Thursday, 30 January 2014

The Ten Commandments of Solid Modeling Part1

Welcome to the world of synchronous modeling with Solid Edge !
The old days of creating static 2-D drawings of your designs is over. Along with advanced functionality, there are a few more considerations to be made when creating geometry than just layering schemes and line fonts.
In order to create a flexible and reusable solid model, there are certain standard methodologies that should be used.
The following list of rules will help the novice user and 3D expert alike, generate robust and solid models.
These 10 rules can save hours of work each day by saving drafting (layout) time, ensuring adherence to company standards, and allowing changes to be easily absorbed, with little effort on the your part.

Index of all Solid Edge tutorials and tips is here.

Feature Dimensioning
In Solid Edge, dimensions placed in the sketcher mode appear as-it-is in the final drawing.
Due to this fact, two issues arise :

  • Dimensions need to be placed in the sketcher if you want them to appear in draft automatically using the Retrieve Dimensions retrdims   tool.
    Dimensions can also be placed in the drawing view but they cannot drive the model like dimensions in the sketcher.

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  • Dimensions that may seem to placed perfectly normal in the sketcher may go haywire in the drawing.
    Take care that dimensions do no go out of the sheet borders (1) and encroach into other views (2)
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    Don't Do it in the Sketcher
    Do not use too many fillets or chamfers in the sketch. Always apply treatment features to the solid model.
    By using too many entities in the sketcher, the model takes more time to regenerate, since it has to resolve more constraints and geometric relationships that Solid Edge applies for you.
    Additionally, you have the benefit of automatically placed dimensions.


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    Take for example a fillet used in a sketcher.
    Here you have to explicitly apply a radius dimension.
    On the other hand, using the Round tool, you have a dimension placed automatically.

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    Capture Your Design Intent - Dimensioning


    Solid Edge is different from other cheap drafting programs, in that it helps you capture the design intent into the solid model.
    Take for example - a pipe.
    What is more important in the design of a pipe ?

    • The inside and outside diameters, or
    • One of the diameters and the thickness.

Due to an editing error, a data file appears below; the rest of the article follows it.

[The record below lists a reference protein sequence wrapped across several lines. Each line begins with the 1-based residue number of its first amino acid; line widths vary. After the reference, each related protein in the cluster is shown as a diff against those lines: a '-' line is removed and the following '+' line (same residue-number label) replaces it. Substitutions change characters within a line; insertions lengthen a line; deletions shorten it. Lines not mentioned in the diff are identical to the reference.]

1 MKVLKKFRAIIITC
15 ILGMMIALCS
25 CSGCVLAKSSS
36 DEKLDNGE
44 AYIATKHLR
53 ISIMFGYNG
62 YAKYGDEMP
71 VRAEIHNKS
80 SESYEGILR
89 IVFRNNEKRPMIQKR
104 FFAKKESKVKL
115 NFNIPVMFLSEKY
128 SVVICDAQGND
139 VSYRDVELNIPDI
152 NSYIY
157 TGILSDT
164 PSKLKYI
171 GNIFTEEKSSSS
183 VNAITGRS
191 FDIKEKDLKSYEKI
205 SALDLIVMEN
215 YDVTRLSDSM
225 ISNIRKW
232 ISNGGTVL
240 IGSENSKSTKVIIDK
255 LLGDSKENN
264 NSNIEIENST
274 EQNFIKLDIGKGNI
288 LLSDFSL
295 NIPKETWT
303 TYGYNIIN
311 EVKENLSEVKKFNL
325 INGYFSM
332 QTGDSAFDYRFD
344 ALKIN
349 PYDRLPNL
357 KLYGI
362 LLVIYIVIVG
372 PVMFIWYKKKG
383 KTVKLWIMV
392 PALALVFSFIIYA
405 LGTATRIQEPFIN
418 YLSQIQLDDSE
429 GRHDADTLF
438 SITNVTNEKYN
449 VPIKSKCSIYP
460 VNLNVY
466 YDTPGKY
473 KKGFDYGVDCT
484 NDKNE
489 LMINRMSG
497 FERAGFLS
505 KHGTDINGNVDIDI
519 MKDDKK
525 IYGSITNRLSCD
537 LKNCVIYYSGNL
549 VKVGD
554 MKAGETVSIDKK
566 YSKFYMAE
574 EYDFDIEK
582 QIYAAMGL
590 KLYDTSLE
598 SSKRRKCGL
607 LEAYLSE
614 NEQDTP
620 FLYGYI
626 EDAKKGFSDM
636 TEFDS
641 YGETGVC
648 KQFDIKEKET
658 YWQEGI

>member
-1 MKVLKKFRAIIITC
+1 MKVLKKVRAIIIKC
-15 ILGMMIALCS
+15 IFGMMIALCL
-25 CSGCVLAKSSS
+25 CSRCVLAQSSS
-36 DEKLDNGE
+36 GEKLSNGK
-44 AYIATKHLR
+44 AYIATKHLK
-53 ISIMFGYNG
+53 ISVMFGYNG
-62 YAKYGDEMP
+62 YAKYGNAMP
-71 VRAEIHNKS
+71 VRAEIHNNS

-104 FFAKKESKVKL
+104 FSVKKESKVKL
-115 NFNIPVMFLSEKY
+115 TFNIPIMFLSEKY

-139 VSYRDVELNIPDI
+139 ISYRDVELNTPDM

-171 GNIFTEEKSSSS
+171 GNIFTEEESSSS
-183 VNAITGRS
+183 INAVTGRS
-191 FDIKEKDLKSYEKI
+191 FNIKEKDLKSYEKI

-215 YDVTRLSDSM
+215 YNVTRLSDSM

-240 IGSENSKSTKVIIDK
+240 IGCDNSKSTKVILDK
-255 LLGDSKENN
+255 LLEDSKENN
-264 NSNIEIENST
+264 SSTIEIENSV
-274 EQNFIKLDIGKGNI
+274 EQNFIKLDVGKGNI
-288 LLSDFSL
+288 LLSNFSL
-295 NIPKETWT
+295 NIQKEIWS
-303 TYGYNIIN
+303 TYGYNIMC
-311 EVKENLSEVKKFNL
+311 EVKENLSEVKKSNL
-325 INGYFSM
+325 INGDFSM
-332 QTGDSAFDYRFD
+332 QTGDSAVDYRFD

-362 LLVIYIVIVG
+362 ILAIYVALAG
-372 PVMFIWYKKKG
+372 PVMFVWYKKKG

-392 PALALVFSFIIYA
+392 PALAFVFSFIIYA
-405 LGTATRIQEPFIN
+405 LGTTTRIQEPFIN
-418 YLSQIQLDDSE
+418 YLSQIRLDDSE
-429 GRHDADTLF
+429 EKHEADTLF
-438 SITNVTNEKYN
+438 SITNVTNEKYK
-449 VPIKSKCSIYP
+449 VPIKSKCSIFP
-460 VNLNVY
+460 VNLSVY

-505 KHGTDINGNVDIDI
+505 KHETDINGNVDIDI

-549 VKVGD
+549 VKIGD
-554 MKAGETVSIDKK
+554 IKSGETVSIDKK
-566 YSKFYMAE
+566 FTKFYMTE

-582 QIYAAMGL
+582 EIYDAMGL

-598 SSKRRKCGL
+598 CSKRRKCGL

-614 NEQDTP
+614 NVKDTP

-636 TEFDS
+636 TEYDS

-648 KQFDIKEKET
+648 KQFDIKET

Usually, its the later one.
    Wall thickness is an important design criterion since it determines the amount of pressure the pipe can handle safely.



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    And how does Solid Edge helps capture this design intent.
    The variable Table (Tools > Variables > Variables...) enables the user to create equations that control the relationship between new dimensions and other dimensions or between the new dimension and a non-dimensional variable.
    One example of this would be to have the wall thickness defined by the amount of pressure it must contain. In this example, the input (pressure) is not a dimensional value. By adding a value "pressure" to the variable table, it may be used to calculate the dimension for the wall thickness.
    The Variable Table allows you to link dimensional and non-dimensional values of featured between part files too. This enables you to percolate design intent established in one part throughout an entire assembly.
    To read an in-depth tutorial on how to do this,
    Click Here
    Further, if you are comfortable with Visual Basic programming, you can include entire modules as functions to calculate dimensional values in the variable table. Read another in-depth tutorial Here.
    Capturing design intent, the possibilities are endless, courtesy Solid Edge.

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    Make the Base Feature Symmetric


    In Solid Edge, making a base part symmetric about the two reference planes is not only a good practice but also extremely easy.
    Making a base feature symmetric about reference plane saves you hassle of creating another reference plane later, just to mirror features like holes or bosses.
    A quick way to do this is by using the Horizontal/Vertical constraint.
    Simply pick the midpoint of a vertical line (see figure)




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    Then pick the endpoint of the horizontal reference plane. (see figure)
    Similarly, do this for the horizontal edge.
    This makes the base feature symmetric about the two reference planes.

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    Create Drafts as Early as Possible


    Some features, by their nature, should be applied early in the modeling process.
    Draft features are such an example.
    A draft feature allows you, the designer, to draft or taper a face or group of faces, so that the model can be extracted from a mold. Once an edge has been rounded, a surface that borders it cannot have a draft applied.
    This makes it important to apply drafts before fillets.




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    Draft features rely on sharp corners to use as hinges for the surface to be drafted. For that reason, it is advisable to create drafts as early as possible, in order to avoid difficulties when creating draft walls.
    Beginning Solid Edge V15, protrusions have draft value available, to allow creation of the drafted side walls.

     

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    Continued to part 2...